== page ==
Can money buy happiness? Maybe. For example, people who have financial strategies are typically happier because they feel more in control. On the other hand, people who lack financial resources report varying degrees of stress and a less than optimal life satisfaction.1 Some say money only buys you happiness to a point – that once you reach a certain income level, your happiness level stabilizes.
Certainly, how you spend your money has a great impact on the enjoyment and satisfaction you feel. Here are six tips on ways to spend for happiness before and during retirement.
Pay for experiences not stuff – Experiences often provide more happiness than material goods because they are more likely to make us feel connected to others.
Make it rare – Seek out the unusual experience or item. Humans tend to become apathetic the more we are exposed to the same thing.
Buy time – It’s a no-brainer. Spending quality time with family and friends greatly increases our happiness. Too much time spent working/paying bills/commuting has the opposite effect.
Treat yourself (sometimes) – Steering a steady financial course is the best approach with occasional splurges to reward yourself or loved ones. Avoid indulging too frequently as it may derail your expectations and happiness.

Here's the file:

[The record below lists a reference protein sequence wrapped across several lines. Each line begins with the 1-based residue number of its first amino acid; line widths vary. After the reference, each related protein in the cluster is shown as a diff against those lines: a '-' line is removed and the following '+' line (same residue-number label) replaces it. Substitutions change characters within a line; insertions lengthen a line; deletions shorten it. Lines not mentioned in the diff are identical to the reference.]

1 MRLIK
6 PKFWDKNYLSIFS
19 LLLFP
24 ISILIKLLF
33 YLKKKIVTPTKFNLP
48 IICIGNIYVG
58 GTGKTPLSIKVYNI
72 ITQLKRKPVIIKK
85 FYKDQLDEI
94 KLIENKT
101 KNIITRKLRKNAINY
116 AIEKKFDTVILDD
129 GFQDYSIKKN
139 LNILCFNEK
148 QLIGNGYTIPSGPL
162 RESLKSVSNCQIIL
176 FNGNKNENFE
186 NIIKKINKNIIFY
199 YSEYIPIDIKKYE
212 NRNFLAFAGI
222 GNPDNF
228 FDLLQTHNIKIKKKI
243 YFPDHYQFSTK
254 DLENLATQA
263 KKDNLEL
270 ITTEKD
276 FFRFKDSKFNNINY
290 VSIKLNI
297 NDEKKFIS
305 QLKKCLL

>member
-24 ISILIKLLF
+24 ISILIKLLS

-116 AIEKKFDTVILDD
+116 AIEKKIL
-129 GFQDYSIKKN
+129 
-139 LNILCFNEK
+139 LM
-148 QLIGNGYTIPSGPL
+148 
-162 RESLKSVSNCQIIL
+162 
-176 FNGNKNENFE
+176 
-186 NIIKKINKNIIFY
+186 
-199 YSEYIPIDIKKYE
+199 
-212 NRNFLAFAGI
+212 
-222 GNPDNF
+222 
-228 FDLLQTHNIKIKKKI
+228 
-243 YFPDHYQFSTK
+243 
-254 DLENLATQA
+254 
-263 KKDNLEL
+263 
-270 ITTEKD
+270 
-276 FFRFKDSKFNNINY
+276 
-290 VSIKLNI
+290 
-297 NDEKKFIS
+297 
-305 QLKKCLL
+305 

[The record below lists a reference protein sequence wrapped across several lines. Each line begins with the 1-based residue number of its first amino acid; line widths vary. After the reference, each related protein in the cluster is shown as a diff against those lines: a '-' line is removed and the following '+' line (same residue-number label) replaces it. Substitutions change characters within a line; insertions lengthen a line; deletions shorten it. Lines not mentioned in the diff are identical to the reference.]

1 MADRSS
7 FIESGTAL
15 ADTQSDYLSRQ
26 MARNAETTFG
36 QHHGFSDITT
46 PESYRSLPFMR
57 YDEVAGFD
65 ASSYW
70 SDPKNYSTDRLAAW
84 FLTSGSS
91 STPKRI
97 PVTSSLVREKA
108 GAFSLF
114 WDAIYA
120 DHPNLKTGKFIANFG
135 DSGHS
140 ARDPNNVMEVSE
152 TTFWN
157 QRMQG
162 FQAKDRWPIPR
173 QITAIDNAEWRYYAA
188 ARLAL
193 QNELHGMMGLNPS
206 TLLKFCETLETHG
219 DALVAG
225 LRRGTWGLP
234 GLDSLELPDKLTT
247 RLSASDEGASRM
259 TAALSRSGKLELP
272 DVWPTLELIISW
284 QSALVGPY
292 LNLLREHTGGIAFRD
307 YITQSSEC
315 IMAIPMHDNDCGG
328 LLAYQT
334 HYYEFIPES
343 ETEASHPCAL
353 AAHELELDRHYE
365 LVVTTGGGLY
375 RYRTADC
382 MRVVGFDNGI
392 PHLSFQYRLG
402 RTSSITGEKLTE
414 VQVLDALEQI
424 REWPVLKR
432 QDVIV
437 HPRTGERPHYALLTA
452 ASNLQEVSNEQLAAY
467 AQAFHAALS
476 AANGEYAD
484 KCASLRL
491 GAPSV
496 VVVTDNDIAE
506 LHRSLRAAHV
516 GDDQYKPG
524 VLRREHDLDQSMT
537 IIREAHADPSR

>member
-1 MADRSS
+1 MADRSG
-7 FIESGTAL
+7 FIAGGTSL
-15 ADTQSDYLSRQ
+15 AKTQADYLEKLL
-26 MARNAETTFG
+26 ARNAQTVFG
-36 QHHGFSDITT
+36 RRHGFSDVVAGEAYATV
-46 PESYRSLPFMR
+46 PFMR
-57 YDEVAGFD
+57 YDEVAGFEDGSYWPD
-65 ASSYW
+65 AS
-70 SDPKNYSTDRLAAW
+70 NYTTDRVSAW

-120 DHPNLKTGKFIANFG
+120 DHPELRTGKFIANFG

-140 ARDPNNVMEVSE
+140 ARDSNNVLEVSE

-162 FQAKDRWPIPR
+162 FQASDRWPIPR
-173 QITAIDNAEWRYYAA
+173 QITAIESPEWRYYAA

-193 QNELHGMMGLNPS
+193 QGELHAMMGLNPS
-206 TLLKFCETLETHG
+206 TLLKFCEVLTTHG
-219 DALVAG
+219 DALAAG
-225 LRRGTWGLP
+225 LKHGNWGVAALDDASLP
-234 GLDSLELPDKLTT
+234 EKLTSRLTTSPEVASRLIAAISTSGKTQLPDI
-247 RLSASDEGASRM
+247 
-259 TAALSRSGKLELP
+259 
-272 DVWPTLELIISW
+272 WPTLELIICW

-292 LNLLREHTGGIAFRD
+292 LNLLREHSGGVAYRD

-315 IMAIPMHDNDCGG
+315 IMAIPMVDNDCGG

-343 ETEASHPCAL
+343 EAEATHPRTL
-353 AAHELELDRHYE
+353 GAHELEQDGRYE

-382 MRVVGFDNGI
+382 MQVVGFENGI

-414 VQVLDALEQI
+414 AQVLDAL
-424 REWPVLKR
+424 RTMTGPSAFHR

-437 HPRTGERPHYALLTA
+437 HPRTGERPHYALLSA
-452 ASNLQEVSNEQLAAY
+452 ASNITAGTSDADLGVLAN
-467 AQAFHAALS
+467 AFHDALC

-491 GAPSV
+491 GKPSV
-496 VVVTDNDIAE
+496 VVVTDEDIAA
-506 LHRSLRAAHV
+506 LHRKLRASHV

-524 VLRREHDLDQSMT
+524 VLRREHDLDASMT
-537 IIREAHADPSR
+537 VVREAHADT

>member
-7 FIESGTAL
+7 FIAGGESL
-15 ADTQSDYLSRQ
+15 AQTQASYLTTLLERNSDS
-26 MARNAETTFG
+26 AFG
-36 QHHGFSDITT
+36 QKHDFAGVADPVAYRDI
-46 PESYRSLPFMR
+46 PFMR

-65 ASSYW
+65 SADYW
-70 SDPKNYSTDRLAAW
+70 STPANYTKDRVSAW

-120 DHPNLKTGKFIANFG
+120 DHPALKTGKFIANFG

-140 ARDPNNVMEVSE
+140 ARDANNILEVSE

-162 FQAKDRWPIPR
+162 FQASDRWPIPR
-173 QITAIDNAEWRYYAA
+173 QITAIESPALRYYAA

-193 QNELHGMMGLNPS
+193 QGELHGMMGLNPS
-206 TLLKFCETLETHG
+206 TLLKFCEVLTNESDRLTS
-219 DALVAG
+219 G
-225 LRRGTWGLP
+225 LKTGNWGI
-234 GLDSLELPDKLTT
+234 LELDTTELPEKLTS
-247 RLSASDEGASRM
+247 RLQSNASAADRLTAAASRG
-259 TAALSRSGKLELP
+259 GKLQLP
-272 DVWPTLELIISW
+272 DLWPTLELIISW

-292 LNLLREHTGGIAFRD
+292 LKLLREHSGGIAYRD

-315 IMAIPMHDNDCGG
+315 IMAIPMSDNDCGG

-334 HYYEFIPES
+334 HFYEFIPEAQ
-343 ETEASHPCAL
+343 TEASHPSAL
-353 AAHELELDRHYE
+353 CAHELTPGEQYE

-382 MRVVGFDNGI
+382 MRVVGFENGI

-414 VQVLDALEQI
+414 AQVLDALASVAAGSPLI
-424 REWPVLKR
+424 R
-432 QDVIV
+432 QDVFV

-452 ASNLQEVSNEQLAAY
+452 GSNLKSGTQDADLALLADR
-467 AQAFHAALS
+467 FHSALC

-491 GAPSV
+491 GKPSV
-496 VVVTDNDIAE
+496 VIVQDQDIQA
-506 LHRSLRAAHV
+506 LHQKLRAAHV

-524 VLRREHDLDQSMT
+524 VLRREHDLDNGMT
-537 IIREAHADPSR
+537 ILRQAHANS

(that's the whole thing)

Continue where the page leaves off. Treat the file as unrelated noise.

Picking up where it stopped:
Give it away – Spending money on others can do more to boost happiness than spending it on your own needs and wants.
Help Reduce Financial Stress – Freedom from worry may be the biggest gift you can give yourself and your loved ones. Consider buying a whole life insurance policy or other solutions that can provide financial confidence.
Brought to you by The Guardian Network © 2019. The Guardian Life Insurance Company of America®, New York, NY
2019-80159 Exp 06/21
1 From Concerned to Confident, The Guardian Study of Financial
and Emotional Confidence, White Paper, November 2016.
This material is intended for general public use to potentially assist you in planning for your future. By providing this material, Guardian/Park Avenue Securities is not undertaking to provide investment advice for any specific individual or situation, or to otherwise act in a fiduciary capacity.